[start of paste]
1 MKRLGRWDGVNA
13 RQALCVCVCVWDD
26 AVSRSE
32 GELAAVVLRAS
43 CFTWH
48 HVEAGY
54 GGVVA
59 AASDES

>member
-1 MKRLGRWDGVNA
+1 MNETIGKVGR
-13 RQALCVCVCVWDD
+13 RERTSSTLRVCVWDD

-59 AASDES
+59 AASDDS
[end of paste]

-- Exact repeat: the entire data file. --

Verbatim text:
1 MKRLGRWDGVNA
13 RQALCVCVCVWDD
26 AVSRSE
32 GELAAVVLRAS
43 CFTWH
48 HVEAGY
54 GGVVA
59 AASDES

>member
-1 MKRLGRWDGVNA
+1 MNETIGKVGR
-13 RQALCVCVCVWDD
+13 RERTSSTLRVCVWDD

-59 AASDES
+59 AASDDS